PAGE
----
Dogs guard against polar bears on Franz Josef Land archipelago. (Vladimir Melnik/National Geographic Your Shot)

Debby Ng is a journalist and visiting scholar at Colorado State University. Joel Berger is a senior scientist at the Bronx-based Wildlife Conservation Society and a professor of conservation biology at Colorado State University.

There are 700 million domesticated dogs globally. For most pet owners, these animals are companions — or “man’s best friend.” But to a penguin, a grouse or an elk, dogs can be the difference between survival and death. 

Domesticated dogs kill thousands of wild animals and livestock every month. As a result, they’ve been persecuted and poisoned from Australia to Nepal to Alaska. It’s time to rethink how we manage dog populations throughout the world and to promote policies that would humanely reduce their impact on wildlife. 

Scientists traveling to the Himalayan highlands, the Gobi Desert and far beyond to study rare animals have returned with reports of dogs chasing and killing wildlife. One dog on the loose in New Zealand killed 500 endangered kiwis in six weeks. In Australia, three dogs killed 80 penguins in one night. And in Bhutan’s premier national park, a third of the park’s young takins — an elusive and beautiful goat-antelope — were lost to dogs. 

Globally, dogs have caused about 10 extinctions and continue to threaten another 150 species. In the United States alone, some 78,000 dogs roam habitats close to urban and suburban development. From marine shores and grasslands to woodlands and coniferous forests, dogs chase and attack wild birds and deer and terrorize native predators such as gray foxes and even pumas.

Even the scent of a dog is enough to compel wildlife to flee and hide. The presence of dogs accelerates heartbeats in bighorn sheep and causes marmots to be more hesitant to reemerge from their burrows. Some animals will abandon living in an area altogether if dogs visit frequently, forcing them to give up precious opportunities to feed and travel. 

Elsewhere, dogs serve as reservoirs for a host of diseases — such as rabies, canine parvovirus and leishmaniasis (also known as black or dumdum fever). Studies from Brazil reveal that wildlife and livestock in proximity to dogs are particularly at risk of leishmaniasis, which infects roughly 1.6 million people a year. In China’s Wolong Reserve, free-roaming dogs share at least four microparasites with the reserve’s giant pandas, threatening Wolong’s precious pandas with several pathogens.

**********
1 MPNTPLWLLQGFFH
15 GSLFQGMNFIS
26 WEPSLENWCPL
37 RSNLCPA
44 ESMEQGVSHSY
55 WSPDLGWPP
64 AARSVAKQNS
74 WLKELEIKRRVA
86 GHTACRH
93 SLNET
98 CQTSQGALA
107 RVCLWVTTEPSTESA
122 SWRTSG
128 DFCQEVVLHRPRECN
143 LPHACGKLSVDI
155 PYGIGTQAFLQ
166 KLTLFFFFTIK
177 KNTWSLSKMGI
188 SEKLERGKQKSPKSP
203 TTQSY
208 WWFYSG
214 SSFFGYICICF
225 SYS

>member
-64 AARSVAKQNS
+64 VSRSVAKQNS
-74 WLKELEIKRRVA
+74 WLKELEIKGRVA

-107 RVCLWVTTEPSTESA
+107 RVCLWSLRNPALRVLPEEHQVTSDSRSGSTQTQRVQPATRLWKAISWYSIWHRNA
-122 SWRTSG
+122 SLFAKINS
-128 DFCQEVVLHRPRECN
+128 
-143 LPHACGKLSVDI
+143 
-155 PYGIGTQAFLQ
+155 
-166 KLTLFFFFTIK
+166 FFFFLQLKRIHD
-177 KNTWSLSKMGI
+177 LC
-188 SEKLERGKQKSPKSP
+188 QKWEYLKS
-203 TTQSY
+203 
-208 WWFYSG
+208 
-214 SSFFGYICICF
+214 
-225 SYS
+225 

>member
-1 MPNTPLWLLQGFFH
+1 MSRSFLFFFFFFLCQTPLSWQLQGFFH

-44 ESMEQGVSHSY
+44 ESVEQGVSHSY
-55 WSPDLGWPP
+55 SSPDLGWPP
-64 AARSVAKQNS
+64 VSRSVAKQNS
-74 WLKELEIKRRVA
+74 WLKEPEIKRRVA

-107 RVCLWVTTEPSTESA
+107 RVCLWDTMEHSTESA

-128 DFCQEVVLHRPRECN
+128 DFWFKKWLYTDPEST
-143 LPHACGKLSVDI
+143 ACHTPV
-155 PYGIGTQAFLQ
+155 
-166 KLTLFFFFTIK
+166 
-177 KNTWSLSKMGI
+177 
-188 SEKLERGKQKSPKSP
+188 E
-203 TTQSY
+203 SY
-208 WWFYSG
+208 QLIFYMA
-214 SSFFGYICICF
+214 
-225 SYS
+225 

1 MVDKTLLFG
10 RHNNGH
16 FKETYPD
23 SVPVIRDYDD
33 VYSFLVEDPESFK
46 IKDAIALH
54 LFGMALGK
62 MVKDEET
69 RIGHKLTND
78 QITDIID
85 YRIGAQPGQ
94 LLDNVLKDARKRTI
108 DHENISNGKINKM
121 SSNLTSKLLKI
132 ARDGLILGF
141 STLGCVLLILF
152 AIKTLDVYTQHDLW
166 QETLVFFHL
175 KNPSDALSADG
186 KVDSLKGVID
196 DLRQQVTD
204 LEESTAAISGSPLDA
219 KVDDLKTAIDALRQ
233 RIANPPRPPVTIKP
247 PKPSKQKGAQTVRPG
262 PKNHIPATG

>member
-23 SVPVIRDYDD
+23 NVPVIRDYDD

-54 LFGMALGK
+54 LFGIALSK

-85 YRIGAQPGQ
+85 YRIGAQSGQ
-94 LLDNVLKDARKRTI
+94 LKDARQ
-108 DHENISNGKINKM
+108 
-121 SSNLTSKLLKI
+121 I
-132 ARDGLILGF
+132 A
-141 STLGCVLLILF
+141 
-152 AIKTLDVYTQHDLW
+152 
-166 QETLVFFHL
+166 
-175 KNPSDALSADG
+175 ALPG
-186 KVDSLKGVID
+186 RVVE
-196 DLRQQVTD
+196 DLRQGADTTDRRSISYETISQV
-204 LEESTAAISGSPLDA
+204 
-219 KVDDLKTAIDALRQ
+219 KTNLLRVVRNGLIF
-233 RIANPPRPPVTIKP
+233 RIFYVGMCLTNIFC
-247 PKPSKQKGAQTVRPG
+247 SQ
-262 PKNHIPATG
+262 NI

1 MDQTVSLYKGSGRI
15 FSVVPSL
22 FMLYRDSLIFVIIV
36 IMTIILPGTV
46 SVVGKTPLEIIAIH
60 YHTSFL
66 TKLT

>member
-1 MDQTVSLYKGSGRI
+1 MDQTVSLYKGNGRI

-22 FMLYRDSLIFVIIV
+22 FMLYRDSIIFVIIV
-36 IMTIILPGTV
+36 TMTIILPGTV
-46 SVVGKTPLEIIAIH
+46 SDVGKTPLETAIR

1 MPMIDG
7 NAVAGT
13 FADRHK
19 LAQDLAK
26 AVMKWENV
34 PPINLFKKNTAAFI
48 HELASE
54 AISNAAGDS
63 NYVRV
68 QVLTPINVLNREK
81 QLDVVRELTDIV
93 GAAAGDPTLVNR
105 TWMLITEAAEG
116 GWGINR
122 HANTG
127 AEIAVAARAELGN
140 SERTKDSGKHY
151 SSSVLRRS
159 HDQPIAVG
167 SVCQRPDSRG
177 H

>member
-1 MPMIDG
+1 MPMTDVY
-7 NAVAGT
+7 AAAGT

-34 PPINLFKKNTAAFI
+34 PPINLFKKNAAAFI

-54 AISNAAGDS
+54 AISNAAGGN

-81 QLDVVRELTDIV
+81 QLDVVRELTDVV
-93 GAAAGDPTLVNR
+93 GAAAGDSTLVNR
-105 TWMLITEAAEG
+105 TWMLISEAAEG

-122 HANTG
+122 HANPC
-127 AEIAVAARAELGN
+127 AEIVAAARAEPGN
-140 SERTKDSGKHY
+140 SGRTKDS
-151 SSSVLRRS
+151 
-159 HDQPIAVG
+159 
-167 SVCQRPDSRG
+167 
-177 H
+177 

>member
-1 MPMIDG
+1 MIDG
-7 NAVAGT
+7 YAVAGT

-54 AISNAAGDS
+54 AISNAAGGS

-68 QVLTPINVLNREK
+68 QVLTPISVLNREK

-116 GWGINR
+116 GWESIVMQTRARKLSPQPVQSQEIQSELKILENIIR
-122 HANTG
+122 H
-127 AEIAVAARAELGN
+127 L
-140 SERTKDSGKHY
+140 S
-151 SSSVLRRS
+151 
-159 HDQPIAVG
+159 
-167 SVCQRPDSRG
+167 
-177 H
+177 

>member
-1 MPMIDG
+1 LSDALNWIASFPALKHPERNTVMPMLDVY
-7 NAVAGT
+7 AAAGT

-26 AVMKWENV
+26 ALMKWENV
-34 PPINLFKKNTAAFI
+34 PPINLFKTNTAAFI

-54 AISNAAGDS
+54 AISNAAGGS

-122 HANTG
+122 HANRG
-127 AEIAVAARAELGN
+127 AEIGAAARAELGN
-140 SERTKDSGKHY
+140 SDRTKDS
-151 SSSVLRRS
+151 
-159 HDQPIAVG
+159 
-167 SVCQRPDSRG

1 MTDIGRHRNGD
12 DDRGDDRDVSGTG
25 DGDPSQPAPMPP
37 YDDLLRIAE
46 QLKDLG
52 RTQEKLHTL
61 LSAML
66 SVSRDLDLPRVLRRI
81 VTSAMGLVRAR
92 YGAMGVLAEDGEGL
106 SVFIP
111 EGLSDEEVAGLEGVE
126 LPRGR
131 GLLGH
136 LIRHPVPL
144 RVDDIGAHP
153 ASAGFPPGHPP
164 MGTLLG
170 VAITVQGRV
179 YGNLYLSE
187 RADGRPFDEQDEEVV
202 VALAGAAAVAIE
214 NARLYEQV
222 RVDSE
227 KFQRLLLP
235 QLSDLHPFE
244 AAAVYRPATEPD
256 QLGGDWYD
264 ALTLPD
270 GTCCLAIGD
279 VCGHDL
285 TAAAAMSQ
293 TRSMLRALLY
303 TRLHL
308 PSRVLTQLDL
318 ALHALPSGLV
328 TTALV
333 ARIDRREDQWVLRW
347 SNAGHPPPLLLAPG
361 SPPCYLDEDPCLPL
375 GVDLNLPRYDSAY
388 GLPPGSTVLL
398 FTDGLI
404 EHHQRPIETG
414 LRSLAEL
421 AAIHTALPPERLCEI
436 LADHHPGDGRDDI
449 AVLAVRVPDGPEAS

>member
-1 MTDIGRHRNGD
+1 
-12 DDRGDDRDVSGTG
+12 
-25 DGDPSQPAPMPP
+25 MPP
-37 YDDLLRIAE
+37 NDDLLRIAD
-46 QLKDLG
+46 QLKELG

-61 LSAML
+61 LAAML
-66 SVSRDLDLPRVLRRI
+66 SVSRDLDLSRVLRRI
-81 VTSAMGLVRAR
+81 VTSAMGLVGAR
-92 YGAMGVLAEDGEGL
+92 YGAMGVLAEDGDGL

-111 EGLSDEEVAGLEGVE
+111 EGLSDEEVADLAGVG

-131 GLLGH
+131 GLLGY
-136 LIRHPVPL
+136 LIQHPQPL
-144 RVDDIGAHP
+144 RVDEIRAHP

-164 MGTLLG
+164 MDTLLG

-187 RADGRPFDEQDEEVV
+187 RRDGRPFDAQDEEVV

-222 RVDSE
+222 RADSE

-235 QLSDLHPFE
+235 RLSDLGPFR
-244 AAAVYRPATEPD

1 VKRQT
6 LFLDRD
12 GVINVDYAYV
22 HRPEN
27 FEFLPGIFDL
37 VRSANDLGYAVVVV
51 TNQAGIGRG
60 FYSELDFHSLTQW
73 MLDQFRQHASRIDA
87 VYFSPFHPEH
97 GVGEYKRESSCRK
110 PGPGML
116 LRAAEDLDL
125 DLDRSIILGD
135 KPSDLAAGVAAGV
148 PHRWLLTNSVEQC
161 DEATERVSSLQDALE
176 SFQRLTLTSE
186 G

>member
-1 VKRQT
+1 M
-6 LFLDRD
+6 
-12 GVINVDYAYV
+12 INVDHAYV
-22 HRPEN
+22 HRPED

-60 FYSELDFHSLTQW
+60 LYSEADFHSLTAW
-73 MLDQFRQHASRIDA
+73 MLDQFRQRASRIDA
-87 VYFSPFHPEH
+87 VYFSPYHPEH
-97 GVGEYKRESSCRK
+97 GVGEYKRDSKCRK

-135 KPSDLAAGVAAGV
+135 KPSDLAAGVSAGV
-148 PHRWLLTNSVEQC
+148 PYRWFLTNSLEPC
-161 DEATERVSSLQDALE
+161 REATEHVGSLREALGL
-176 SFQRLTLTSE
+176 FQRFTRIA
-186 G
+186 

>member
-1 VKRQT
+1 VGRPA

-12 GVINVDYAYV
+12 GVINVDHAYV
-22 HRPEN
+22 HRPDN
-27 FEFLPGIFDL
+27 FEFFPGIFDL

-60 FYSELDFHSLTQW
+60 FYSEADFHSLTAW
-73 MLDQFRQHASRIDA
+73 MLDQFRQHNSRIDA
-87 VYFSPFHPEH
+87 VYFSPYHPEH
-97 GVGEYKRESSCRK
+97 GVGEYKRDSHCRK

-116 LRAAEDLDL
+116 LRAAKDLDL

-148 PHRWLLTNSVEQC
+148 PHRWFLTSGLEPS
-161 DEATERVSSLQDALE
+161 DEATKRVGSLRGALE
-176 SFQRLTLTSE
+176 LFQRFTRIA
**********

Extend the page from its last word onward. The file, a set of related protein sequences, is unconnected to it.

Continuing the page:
In poor countries such as Nepal, dog populations — originally used to ward off snow leopards — have exploded. Unwanted dogs are left roaming villages, living on food scraps or hunting wildlife in forest habitats. Inevitably, conflicts mount. In the Annapurna Conservation Area, villagers routinely poison dogs with strychnine, a readily available poison that induces a long, painful death. It’s not uncommon to find dog carcasses in rivers and landfills. Sadly, when vultures and other scavengers eat the carrion, they are poisoned, too. 

But dogs are not the main problem. We are. It’s our responsibility to manage dog populations and to protect wildlife and vulnerable humans. In too many developing countries, dog management remains a reactive rather than a proactive strategy. Poisoning dogs has no lasting impact, and while culls are often touted as effective population control, they simply free up space for new dogs to claim. Many communities lack the capacity and capital to manage their dog populations. 

Managing the threat of dogs has yet to be addressed as a conservation problem for wildlife. While the impacts of habitat loss and climate change may be better appreciated, their solutions require a complex web of diverse institutions. By contrast, dog management strategies can be implemented relatively easily, at varying scales and with profound effects on biodiversity. 

Nongovernmental and nonprofit organizations working in Asia, Africa and Europe have made a tremendous impact on communities and wildlife by responsibly implementing mass neutering and vaccination programs where governments have failed to do so. Organizations such as the Global Alliance for Rabies Control and the World Health Organization advocate neutering and vaccination programs to curtail disease transmission. As a result, 15 countries and the state of Hawaii have been declared rabies-free. 

As the human population expands, these organizations require support to maintain momentum. They should also be seen as cost-saving programs in terms of health care. The cost of saving a single human life from rabies, for example, begins at $10,000, which is why rabies remains a fatal disease for people in developing countries. The annual cost of vaccinating a dog against the disease, however, is $7. 

With one dog for every 11 humans on Earth, these animals remain one of our most dominant carnivores — too often burdening a host of other species. We must work a little harder to ensure that our evolutionary bestie does not transform in our lifetime from friend to foe.

Debby Ng is a journalist and visiting scholar at Colorado State University. Joel Berger is a senior scientist at the Bronx-based Wildlife Conservation Society and a professor of conservation biology at Colorado State University.